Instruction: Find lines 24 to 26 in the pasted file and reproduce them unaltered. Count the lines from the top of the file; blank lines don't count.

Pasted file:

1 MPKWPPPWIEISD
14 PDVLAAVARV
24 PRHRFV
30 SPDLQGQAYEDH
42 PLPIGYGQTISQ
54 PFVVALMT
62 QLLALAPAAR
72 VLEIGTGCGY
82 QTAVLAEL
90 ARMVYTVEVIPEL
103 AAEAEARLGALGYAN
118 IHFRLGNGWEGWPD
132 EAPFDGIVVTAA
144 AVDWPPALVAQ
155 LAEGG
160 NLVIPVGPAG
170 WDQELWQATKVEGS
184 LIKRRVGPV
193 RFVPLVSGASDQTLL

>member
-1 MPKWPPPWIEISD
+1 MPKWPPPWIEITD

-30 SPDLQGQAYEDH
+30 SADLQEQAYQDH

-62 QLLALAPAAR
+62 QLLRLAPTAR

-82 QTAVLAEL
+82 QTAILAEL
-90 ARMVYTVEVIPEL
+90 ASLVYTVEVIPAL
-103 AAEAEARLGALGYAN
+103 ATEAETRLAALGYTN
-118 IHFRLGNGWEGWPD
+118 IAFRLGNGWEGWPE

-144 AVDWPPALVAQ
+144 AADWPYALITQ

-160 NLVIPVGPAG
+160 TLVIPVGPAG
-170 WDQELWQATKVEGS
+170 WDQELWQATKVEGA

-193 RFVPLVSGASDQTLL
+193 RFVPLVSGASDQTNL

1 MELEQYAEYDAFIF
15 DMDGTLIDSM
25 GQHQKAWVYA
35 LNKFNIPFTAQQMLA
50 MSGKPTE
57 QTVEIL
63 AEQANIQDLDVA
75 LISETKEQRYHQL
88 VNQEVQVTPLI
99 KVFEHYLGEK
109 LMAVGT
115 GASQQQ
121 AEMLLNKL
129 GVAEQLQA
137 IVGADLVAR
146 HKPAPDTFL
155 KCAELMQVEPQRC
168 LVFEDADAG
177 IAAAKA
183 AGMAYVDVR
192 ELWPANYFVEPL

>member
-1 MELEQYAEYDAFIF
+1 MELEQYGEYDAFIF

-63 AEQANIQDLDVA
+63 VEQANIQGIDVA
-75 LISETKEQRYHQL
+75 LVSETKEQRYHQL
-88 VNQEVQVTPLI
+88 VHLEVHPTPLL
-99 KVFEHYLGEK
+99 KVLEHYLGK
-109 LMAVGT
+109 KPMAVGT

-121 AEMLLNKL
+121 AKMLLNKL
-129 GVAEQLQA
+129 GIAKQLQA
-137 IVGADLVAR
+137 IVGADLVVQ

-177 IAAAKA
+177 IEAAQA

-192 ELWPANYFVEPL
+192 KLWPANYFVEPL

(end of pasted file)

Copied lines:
+30 SADLQEQAYQDH

-62 QLLALAPAAR
+62 QLLRLAPTAR